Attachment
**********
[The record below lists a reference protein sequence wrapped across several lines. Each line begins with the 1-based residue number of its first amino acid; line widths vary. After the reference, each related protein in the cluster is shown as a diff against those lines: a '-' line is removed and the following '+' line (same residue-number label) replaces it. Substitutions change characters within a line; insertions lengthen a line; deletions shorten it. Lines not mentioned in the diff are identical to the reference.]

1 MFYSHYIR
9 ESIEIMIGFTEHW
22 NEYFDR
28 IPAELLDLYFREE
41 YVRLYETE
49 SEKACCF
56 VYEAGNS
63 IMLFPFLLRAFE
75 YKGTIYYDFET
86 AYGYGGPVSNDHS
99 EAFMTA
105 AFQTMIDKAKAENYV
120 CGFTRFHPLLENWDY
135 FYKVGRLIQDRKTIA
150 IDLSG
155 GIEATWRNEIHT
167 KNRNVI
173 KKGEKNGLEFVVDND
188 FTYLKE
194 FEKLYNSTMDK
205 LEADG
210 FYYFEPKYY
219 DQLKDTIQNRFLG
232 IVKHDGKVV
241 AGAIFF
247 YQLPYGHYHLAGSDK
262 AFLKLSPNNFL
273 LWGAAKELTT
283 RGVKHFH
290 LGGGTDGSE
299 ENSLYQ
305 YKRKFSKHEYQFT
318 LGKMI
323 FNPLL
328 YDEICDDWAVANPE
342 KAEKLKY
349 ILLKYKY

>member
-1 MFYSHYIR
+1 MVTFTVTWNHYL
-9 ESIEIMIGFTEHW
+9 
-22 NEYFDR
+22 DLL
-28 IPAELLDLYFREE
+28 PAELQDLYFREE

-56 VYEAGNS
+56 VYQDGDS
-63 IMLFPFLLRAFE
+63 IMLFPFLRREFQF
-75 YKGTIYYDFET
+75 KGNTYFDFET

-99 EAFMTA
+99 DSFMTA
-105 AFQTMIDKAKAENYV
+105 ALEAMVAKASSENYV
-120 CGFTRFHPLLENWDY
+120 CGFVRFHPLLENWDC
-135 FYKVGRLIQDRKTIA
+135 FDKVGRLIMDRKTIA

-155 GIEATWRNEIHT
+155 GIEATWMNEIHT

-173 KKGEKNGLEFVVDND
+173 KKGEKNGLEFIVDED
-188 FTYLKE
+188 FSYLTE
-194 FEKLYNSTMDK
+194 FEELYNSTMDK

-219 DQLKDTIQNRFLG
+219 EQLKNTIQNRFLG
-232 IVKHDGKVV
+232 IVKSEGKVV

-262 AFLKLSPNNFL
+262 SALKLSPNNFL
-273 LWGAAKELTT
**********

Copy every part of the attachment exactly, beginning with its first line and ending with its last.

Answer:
[The record below lists a reference protein sequence wrapped across several lines. Each line begins with the 1-based residue number of its first amino acid; line widths vary. After the reference, each related protein in the cluster is shown as a diff against those lines: a '-' line is removed and the following '+' line (same residue-number label) replaces it. Substitutions change characters within a line; insertions lengthen a line; deletions shorten it. Lines not mentioned in the diff are identical to the reference.]

1 MFYSHYIR
9 ESIEIMIGFTEHW
22 NEYFDR
28 IPAELLDLYFREE
41 YVRLYETE
49 SEKACCF
56 VYEAGNS
63 IMLFPFLLRAFE
75 YKGTIYYDFET
86 AYGYGGPVSNDHS
99 EAFMTA
105 AFQTMIDKAKAENYV
120 CGFTRFHPLLENWDY
135 FYKVGRLIQDRKTIA
150 IDLSG
155 GIEATWRNEIHT
167 KNRNVI
173 KKGEKNGLEFVVDND
188 FTYLKE
194 FEKLYNSTMDK
205 LEADG
210 FYYFEPKYY
219 DQLKDTIQNRFLG
232 IVKHDGKVV
241 AGAIFF
247 YQLPYGHYHLAGSDK
262 AFLKLSPNNFL
273 LWGAAKELTT
283 RGVKHFH
290 LGGGTDGSE
299 ENSLYQ
305 YKRKFSKHEYQFT
318 LGKMI
323 FNPLL
328 YDEICDDWAVANPE
342 KAEKLKY
349 ILLKYKY

>member
-1 MFYSHYIR
+1 MVTFTVTWNHYL
-9 ESIEIMIGFTEHW
+9 
-22 NEYFDR
+22 DLL
-28 IPAELLDLYFREE
+28 PAELQDLYFREE

-56 VYEAGNS
+56 VYQDGDS
-63 IMLFPFLLRAFE
+63 IMLFPFLRREFQF
-75 YKGTIYYDFET
+75 KGNTYFDFET

-99 EAFMTA
+99 DSFMTA
-105 AFQTMIDKAKAENYV
+105 ALEAMVAKASSENYV
-120 CGFTRFHPLLENWDY
+120 CGFVRFHPLLENWDC
-135 FYKVGRLIQDRKTIA
+135 FDKVGRLIMDRKTIA

-155 GIEATWRNEIHT
+155 GIEATWMNEIHT

-173 KKGEKNGLEFVVDND
+173 KKGEKNGLEFIVDED
-188 FTYLKE
+188 FSYLTE
-194 FEKLYNSTMDK
+194 FEELYNSTMDK

-219 DQLKDTIQNRFLG
+219 EQLKNTIQNRFLG
-232 IVKHDGKVV
+232 IVKSEGKVV

-262 AFLKLSPNNFL
+262 SALKLSPNNFL
-273 LWGAAKELTT